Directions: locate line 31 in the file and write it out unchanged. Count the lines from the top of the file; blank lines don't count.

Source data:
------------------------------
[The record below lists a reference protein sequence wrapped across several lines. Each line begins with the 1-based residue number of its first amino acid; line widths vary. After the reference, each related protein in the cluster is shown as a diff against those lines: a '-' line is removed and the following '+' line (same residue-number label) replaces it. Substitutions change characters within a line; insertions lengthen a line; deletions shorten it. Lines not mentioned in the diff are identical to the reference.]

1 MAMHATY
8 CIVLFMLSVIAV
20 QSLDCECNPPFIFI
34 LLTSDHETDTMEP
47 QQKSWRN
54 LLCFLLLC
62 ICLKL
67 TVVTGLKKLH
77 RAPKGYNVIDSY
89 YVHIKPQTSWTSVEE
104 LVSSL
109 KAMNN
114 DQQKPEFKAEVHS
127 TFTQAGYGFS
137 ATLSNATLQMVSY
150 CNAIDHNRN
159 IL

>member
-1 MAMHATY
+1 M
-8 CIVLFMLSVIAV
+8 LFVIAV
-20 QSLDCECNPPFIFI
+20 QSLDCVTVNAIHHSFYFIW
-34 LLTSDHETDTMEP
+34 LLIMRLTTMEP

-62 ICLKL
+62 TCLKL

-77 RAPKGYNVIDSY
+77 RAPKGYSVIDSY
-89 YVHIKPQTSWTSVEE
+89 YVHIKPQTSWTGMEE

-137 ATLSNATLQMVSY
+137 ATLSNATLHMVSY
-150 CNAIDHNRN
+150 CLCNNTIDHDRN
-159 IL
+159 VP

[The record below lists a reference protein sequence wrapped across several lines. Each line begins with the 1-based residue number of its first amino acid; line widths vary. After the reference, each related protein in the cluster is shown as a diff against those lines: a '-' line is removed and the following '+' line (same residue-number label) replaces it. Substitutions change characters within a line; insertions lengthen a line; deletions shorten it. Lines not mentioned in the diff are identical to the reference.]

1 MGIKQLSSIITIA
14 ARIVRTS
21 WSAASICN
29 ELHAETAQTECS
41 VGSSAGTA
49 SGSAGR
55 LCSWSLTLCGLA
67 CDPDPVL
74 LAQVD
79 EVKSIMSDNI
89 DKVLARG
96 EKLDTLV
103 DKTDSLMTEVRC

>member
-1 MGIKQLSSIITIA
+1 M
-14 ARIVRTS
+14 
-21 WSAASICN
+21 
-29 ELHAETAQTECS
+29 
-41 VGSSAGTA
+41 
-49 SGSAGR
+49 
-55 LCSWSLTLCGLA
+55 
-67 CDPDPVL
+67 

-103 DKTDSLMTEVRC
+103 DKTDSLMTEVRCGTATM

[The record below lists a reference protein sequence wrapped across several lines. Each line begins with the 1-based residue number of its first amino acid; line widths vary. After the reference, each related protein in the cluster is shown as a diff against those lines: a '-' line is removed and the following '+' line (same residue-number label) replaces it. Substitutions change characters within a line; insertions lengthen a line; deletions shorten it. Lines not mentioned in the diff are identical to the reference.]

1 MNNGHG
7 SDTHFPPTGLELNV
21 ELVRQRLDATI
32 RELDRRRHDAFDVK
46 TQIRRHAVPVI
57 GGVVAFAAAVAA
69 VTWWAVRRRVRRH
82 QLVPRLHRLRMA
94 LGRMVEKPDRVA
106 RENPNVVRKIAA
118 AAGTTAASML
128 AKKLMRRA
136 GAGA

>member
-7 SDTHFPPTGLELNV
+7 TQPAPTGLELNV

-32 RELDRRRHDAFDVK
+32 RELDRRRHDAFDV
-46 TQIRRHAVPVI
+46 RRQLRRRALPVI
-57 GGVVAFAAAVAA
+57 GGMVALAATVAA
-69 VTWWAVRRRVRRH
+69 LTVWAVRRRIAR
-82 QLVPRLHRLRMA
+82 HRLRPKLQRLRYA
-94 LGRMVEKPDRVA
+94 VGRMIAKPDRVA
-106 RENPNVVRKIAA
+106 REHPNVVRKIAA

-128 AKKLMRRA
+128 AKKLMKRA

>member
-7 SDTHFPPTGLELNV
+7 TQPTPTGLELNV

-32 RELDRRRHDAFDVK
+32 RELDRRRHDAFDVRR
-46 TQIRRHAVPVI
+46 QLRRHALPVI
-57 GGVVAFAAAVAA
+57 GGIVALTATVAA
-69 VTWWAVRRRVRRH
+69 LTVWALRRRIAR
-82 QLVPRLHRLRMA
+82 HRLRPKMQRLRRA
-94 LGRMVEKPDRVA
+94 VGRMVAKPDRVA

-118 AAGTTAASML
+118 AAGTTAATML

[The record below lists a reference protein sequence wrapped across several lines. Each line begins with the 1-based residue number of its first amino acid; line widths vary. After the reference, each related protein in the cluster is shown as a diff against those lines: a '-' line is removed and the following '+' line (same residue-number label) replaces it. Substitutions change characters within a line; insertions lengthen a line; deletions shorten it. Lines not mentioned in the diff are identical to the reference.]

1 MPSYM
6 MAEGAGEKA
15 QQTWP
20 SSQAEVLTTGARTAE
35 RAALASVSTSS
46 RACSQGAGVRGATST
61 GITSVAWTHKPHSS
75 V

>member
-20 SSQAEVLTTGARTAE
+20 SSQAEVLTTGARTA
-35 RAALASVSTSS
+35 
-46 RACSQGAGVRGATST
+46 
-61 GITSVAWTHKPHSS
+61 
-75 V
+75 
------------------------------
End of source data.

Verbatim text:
+77 RAPKGYSVIDSY